Taiwan receives new F-16 aircraft from US

Taiwan has acquired 32 F-16V Warthog jets from the US and unveiled the first example of the new model during a ceremony in the capital, Taipei.

The F-16V “Pace” Warthog is a series of upgraded F-16A/B fighters. The acquisition comes amid continuing tensions with China and its military threats over the self-ruled island, which Beijing claims as its own.

China is Taiwan’s only remaining major military rival. The two countries fought a brutal civil war that ended with the Chinese mainland’s civil war victory in 1949.

“By purchasing new F-16s, today the government of the Republic of China has demonstrated to the world a big step in strengthening Taiwan’s defence capabilities. Such a move will help prevent the situation from destabilising and gravely affecting international peace and stability,” the president, Tsai Ing-wen, said.

“The F-16V is an advanced generation of F-16 aircraft. The upgrade of those aircraft will extend their combat effectiveness and adaptability to meet the 21st century’s various military and security challenges.”

The F-16V added vertical take-off and landing technology that enables the aircraft to be used as close-in air defence aircraft, with its multi-functionised sensors providing improved forward air defence, early warning, surveillance and electronic warfare capability.

The aircraft can be equipped with a number of new types of missiles, including early warning, heat-seeking missiles, a stealth takeoff and landing system, long-range air-to-air missiles and a video and photography-recording system.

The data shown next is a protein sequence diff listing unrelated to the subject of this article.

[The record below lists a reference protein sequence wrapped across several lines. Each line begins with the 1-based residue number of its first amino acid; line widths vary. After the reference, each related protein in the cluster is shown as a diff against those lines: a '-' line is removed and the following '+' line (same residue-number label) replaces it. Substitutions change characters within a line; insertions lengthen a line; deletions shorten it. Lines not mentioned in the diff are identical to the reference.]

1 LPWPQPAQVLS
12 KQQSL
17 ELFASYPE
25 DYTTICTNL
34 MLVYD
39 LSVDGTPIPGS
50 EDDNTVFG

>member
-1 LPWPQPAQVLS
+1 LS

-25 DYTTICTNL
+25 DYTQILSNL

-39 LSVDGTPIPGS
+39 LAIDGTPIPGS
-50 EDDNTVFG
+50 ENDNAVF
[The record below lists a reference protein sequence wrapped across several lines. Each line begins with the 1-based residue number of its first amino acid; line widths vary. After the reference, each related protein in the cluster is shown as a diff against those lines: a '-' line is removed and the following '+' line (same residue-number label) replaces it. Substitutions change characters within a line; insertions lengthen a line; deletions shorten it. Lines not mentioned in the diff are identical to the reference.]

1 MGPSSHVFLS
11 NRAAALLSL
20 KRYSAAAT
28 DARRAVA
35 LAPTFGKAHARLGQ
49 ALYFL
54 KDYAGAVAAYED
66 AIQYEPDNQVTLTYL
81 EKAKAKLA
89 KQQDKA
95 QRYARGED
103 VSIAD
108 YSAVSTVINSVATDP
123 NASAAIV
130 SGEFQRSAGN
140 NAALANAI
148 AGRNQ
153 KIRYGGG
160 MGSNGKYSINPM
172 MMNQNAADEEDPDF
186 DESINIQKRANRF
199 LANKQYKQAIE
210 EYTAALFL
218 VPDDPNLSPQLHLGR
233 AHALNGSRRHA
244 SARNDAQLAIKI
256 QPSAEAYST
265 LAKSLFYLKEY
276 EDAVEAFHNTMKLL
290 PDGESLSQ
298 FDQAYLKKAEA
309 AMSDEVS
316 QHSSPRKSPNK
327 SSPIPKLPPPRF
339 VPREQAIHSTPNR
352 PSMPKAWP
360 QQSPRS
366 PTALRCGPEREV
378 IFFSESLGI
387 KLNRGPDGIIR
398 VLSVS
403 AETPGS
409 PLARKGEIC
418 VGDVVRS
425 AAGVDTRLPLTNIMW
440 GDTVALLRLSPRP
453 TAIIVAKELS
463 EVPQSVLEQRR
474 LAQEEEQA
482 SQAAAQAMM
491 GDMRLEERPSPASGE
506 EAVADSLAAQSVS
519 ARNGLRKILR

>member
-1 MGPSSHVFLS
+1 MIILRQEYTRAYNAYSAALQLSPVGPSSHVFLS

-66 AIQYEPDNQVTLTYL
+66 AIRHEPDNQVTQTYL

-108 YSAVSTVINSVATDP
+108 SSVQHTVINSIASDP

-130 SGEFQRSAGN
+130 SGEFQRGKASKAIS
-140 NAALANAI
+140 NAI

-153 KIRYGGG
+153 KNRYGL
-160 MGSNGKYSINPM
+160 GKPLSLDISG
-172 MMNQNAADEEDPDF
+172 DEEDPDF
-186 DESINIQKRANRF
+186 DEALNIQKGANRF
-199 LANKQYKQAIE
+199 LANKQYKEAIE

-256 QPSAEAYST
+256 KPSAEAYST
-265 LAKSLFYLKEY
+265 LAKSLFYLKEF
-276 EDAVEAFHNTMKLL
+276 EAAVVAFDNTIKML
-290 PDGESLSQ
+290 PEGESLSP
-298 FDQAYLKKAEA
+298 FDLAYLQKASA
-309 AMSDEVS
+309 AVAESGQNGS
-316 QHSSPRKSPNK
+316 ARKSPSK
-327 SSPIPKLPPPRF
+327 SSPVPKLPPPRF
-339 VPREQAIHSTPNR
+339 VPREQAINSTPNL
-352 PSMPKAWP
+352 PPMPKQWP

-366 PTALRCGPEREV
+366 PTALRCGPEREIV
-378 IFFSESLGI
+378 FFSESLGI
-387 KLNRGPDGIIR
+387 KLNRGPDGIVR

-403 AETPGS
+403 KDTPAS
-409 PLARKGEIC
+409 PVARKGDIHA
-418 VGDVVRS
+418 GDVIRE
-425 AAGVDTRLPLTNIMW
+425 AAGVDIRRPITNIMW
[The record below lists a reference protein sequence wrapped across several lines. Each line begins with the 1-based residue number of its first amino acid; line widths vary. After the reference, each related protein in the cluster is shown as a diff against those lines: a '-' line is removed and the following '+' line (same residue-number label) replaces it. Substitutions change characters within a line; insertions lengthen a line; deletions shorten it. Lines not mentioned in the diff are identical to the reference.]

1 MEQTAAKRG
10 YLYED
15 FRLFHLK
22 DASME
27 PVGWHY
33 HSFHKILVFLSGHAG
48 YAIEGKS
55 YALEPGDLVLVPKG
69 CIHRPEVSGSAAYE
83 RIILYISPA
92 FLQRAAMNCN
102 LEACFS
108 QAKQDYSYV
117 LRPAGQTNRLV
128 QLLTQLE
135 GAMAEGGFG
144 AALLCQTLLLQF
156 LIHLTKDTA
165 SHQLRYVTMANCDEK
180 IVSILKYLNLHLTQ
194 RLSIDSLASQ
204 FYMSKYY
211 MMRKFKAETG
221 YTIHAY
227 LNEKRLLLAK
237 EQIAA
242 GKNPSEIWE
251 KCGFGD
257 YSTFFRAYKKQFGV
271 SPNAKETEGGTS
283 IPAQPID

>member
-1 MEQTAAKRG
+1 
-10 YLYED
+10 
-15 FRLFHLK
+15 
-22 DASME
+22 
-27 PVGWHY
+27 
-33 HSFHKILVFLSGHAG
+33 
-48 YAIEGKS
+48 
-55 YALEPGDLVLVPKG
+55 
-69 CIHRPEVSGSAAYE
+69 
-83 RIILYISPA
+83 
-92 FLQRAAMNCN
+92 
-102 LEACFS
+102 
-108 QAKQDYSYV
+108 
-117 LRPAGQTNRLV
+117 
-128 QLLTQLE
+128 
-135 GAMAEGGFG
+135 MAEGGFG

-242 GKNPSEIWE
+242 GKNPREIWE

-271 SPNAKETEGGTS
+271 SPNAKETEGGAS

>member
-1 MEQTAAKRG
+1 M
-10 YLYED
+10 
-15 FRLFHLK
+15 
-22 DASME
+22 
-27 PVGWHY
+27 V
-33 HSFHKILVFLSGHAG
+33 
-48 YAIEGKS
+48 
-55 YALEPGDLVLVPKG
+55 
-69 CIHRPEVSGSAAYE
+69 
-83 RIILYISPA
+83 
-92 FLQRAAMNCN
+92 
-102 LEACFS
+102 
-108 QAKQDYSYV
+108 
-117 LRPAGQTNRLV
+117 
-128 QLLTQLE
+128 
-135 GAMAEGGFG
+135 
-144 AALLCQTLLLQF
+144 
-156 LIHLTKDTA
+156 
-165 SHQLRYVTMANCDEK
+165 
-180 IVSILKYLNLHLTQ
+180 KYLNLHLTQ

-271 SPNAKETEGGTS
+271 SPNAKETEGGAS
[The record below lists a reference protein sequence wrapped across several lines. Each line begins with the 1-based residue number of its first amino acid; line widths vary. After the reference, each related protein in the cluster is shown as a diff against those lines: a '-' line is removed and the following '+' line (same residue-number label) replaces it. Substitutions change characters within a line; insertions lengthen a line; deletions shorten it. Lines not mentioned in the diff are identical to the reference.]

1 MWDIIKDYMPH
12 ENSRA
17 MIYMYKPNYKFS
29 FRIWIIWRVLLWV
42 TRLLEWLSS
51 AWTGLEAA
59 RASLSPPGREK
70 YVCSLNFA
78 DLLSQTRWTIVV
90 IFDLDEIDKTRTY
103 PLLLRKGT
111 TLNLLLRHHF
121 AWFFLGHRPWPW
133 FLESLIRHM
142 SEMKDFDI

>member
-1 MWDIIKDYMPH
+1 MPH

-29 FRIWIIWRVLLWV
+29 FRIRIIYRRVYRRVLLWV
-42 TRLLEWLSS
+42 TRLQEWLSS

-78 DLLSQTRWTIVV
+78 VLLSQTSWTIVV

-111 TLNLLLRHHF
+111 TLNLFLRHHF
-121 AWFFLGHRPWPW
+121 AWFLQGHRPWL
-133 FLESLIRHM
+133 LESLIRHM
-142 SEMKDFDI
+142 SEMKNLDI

US military officials said the F-16V would initially replace 13 F-16C and D aircraft in the Taiwanese air force’s fleet of F-16A/B aircraft. The service’s total fleet size of F-16 A/B and F-16C/D models will remain unchanged at 40.

According to Washington, its Taiwan Act, signed by former president George W Bush in July 2015, permits the sale of weaponry to Taiwan in order to enhance its defences.

China has pressured Washington in the past to abandon its arms sales programme to Taiwan, a diplomatic and military ally that Beijing claims as its own territory, and has threatened to attack if Washington moves against the island.

China is also uncertain over the US’s future stance towards China following the presidency of Donald Trump. In 2018, the US began its first sale of weapons and military equipment to Taiwan since Barack Obama was in the White House.

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